Editor’s Note: The Milton Courier is publishing the Top 4 essays from the Milton High School AP Language and Composition class. Students in Jeff Churchwell’s class were given an assignment to write about “Friday Night Lights” and write using a theme directly or remotely related to football.
The room was darkly tinted with the lights dimly showcasing the bar. A man with a rugged, handsome face, perhaps in his forties, sat on an unsteady stool away from the plethora of dancing drunks. Although he wasn’t far from the crowded aggregation of people, his presence was as large as the heavy, black overcoat that hung off his broad back. Beside him, a dingy janitorial uniform lay crumpled on the table. Liam Davis tilted his head back with the last drop of beer trailing down his throat. Licking his lips, he tapped the now-empty bottle onto the surface of the wooden bar until his eyes connected with the bartender’s. A slight nod and lift of his drink signaled to the bartender what Liam needed.
The alcohol buzz started faintly and increased by the second.
The crowd roared, pulsing with Liam’s adrenaline. He chucked down the football with a whoop while running to the sidelines. His teammates slapped him on the back and howled with joy.
“Spectacular! Liam Davis has scored the winning touchdown and took his team to the Finals!”
A movement on Liam’s right had him glancing to the side. A man with thin hair as fine and dark as a stroke of the midnight sky had settled himself down next to him.
“Adrian Levings,” the man introduced himself, a hand outstretched. Liam accepted the handshake and introduced himself as well. To most, it certainly would’ve been odd to converse with a stranger, but it was different in a small town.
“Oh! Liam Davis . . . hey, we went to high school together, remember?” Liam didn’t but nodded anyway.
The two made small talk; Adrian was visiting his family with his loving wife and two children.
“So . . . what are you up to?” questioned Liam. He peered up at the lights as he gulped down his beer.
“I’m a lawyer now. Doing alright.”
Liam sat at the back of the classroom and barked out a laugh at an amusing anecdote someone disclosed to him. A light tap on his shoulder drew his attention. Before he turned, he glanced at the scrawny, dark-haired nerd at the front of the room. The boy was giving the math teacher his attention while vigorously writing down the mess of notes being presented. It was hard not to notice since he seemed like the only one listening.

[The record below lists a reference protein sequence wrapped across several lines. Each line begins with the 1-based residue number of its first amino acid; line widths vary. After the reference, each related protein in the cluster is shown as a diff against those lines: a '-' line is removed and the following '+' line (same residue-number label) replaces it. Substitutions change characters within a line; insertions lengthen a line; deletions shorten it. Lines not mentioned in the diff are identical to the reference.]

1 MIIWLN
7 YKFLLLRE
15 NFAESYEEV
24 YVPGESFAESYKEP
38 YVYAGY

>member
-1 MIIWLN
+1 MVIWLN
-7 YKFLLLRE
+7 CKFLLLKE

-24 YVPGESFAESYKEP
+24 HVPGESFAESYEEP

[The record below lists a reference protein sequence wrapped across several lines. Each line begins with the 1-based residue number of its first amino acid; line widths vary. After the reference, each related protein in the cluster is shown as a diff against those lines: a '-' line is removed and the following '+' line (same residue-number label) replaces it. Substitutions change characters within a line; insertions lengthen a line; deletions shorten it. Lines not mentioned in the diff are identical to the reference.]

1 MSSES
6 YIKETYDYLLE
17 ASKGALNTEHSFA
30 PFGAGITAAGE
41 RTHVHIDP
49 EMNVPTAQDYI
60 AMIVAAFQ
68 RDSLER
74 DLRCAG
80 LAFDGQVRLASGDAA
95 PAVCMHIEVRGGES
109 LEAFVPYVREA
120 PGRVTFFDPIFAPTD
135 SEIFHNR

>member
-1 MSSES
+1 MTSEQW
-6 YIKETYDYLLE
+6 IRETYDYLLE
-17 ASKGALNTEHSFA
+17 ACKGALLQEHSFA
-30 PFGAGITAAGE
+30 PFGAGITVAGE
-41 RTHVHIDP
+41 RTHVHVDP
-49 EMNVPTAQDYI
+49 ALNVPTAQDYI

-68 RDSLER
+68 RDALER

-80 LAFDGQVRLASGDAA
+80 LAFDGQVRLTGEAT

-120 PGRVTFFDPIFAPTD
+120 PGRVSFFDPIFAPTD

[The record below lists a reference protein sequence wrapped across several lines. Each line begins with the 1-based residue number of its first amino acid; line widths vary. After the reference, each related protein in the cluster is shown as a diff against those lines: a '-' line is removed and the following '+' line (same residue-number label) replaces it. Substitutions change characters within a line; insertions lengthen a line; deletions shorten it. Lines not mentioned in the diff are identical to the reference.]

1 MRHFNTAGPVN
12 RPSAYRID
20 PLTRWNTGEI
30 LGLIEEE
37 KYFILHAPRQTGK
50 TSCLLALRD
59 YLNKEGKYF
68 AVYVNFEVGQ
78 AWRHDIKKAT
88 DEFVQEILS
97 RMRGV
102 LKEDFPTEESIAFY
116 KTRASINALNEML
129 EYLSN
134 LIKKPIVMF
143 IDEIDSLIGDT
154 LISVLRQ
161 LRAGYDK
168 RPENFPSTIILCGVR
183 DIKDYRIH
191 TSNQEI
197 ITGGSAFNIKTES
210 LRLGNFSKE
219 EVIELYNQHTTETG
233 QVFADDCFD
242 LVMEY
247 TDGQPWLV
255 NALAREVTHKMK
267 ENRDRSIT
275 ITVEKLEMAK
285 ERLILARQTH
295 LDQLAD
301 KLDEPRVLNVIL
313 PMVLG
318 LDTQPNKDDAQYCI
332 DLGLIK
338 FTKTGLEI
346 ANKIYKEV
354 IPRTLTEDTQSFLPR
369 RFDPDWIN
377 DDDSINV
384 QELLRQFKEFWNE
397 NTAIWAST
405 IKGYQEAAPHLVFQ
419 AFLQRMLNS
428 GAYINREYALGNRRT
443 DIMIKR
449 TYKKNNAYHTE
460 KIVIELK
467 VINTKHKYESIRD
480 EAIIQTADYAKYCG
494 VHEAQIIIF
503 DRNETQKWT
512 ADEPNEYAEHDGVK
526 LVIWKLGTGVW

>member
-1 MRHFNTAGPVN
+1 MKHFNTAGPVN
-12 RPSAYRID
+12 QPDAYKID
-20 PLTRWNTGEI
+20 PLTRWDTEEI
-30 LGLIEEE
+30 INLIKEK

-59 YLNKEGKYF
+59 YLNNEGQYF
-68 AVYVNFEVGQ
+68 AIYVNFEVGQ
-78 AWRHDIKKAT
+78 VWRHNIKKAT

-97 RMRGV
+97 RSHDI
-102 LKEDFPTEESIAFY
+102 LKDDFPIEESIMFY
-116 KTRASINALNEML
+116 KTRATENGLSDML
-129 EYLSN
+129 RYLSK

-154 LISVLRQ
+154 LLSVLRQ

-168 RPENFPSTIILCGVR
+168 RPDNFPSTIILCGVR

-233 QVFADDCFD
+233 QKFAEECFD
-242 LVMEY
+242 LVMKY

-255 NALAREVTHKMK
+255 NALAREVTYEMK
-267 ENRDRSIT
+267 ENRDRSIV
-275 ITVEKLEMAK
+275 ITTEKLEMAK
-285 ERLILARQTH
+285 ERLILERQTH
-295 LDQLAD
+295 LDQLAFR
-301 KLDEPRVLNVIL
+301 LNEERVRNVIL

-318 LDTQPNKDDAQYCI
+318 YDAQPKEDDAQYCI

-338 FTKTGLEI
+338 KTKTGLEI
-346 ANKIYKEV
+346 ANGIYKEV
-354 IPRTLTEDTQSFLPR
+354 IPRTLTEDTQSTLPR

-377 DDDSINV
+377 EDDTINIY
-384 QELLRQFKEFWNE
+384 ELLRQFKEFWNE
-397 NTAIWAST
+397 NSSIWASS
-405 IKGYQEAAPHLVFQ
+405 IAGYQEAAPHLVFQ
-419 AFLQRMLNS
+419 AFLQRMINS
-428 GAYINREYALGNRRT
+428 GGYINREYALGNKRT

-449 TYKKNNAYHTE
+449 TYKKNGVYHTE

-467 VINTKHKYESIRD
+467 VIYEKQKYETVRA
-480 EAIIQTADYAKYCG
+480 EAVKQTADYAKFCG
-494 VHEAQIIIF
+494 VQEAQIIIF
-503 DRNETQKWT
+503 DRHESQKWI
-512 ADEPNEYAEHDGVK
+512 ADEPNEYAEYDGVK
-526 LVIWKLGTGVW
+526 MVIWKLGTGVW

“Hmm?” Liam stared pointedly at the finger attached to a blond cheerleader. The girl gestured to the kid and snickered.
“Look; he’s acting like he’s better than the rest of us . . . people like him just don’t belong here. We should, like, kick him out or something. I don’t think he even comes to the football games! What a loser.”
Across the room, the dark-haired boy’s leg began to bounce uncomfortably.
“And you?” questioned Adrian after Liam gave a grunt of approval.
Liam shrugged. It was a movement that seemed as if the weight of the world had suddenly fell upon his shoulders. “Not doing much now.”
“Still playing football?”
Running with all his might, Liam had almost reached the endline.
BAM! A heavy blow sent him flying to the ground. Sharp pains coursed through his lower-body with his knee collapsing under him. His head spun; lights and noises blended together until he fell into a state of darkness.
“Not since high school.”
Sensing Liam’s brief replies as the end of the conversation, Adrian stood up and lightly clapped Liam on the back. “Well, it’s nice to see you again. I’ll see you around.”
Liam nodded. He finished off his beer. When Adrian left, Liam signaled the bartender again.
“Nah, buddy. You’ve got work in five minutes. Put your suit on.”
Liam hoisted himself off the stool with a resigned grumble, grabbing the crumpled uniform off the table.
“He’s dead weight . . . never going to play football again. Next year, we’ll win finals without him.”
For the second time in his life, as Liam limped off, a strange thought struck him that he’d once dismissed. Where would he be now if he had been anything like that dark-haired, scrawny kid?